Proportional valves in resistive-load circuits
The circuit in Figure 14-16 arranges a proportional valve and a pressure-compensated pump to cover all the situations in the previous section. Acceleration and deceleration are fully adjustable through a broad range with this circuit. When the load, speed, or pressure changes, it is easy to change the control parameters to match the new situation. Normally an electronic dashpot changes shifting speed of the spool between zero and five seconds. To make up for changes in fluid viscosity, pressure, or load, decelerate to a minimum creep speed and finally close the valve completely via the end-of-stroke limit switch.
Proportional valves for running-way loads
Loaded cylinders that are vertically mounted usually run away or over-run pump flow in one direction. When an on/off directional valve shifts, the cylinder free falls. Free fall is a safety hazard that can cause tool or machine damage.
The counterbalance valve in Figure 14-17 controls an over-running cylinder. The valve allows flow from the run-away end of the cylinder as fast as the pump supplies the opposite end. When the cylinder strokes in the opposite direction, the load is resistive. Control acceleration and deceleration with any of the resistive-load circuits in the previous section when using a counterbalance valve.
Proportional directional valves control inlet and outlet flow so that there is pressure at both ends of an actuator when it moves. A counterbalance valve often needs an external drain when used with a proportional directional valve. Without an external drain, pressure at the outlet of the counterbalance valve adds to the spring setting that keeps the valve from opening. Notice that the circuit in Figure 14-18 shows the external drain line on the counterbalance valve. With this circuit the cylinder stops smoothly when the proportional directional valve centers rapidly, as in an emergency stop.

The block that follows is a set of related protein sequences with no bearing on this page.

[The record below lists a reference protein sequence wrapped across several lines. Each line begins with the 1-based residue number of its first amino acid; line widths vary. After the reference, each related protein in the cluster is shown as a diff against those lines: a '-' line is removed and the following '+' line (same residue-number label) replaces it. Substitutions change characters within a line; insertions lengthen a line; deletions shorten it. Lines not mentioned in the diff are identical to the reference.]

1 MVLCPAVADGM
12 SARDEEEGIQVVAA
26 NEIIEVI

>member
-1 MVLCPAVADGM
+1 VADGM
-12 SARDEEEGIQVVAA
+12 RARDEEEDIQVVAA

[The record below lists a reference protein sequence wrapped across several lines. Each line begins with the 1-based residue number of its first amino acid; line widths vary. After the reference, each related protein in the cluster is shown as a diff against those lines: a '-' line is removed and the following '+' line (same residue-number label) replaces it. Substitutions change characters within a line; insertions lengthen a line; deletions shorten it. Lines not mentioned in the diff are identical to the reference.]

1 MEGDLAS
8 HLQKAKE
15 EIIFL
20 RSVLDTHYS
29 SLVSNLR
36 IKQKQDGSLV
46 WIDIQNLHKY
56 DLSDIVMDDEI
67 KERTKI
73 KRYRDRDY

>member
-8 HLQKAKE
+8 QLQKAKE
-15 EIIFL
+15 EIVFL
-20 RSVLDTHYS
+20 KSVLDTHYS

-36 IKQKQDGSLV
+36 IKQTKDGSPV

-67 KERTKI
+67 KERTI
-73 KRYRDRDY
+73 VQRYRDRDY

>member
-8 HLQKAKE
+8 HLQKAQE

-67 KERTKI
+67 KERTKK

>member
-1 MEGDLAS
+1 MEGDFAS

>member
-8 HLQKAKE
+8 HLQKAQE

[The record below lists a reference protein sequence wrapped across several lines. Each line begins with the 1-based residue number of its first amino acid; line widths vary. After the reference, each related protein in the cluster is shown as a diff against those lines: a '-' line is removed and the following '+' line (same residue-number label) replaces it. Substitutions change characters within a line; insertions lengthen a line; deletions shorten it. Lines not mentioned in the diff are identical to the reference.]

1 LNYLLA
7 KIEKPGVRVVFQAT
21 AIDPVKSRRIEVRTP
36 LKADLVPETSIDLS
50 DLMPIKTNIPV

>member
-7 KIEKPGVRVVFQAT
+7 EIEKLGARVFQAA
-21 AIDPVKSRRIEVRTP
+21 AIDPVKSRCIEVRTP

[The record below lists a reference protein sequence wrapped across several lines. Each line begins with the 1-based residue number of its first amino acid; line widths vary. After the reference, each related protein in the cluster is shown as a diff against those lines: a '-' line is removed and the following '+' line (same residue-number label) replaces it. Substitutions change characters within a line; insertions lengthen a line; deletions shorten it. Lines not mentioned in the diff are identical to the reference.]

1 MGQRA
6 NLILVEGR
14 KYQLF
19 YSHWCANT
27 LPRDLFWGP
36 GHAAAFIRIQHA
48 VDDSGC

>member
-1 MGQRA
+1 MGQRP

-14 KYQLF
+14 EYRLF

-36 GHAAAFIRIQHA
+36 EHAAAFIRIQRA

Proportional directional valves control running-away loads because most spool designs control flow to and from the actuator. If the actuator is a hydraulic motor or a double rod-end cylinder, volume at the inlet and outlet is the same. As the proportional valve shifts to move the actuator, restricted flow from the opposite side controls acceleration, deceleration, and maximum speed.
However, the majority of cylinders have a single rod, making the volume leaving the rod end less than what enters the cap end. The volume difference is almost 50% when using a 2:1 rod cylinder. In these cylinders, the rod area equals half the piston area. (Some manufacturers offer proportional valves with spools that only allow approximately half flow through the rod port. These valves work well with a 2:1 rod cylinder.)
Two problems can occur when using a standard spool-type proportional valve with single-rod-end cylinders and running-away loads. Figure 14-19 shows the cylinder running away from the pump, causing cavitation in the cylinder’s cap end. The cylinder runs away because the proportional directional valve’s meter-out function lets out more oil than it allows in at the cap end. Because the cap end does not stay full, it will pause when it meets a load while the pump fills the cap-end void. When a cylinder runs ahead of the pump, use an anti-cavitation check valve to allow fluid from the tank into the cylinder’s cap end. This circuit works for applications with the over-running load at the cylinder’s rod end.
With an over-running load at the cap end of the cylinder, the pump tries to force the cylinder to move faster than fluid can leave it. The excess fluid retards the cylinder’s motion. The circuit works, but the pump wastes energy because it is at full pressure unnecessarily. The circuit in Figure 14-20 shows an external pilot-operated pressure control valve teed into the cap-end line to provide a path for excess fluid to flow directly to tank. Giving the extra oil a second path reduces rod-end pressure and wasted energy. In effect, this is a meter-in circuit for a running-away load.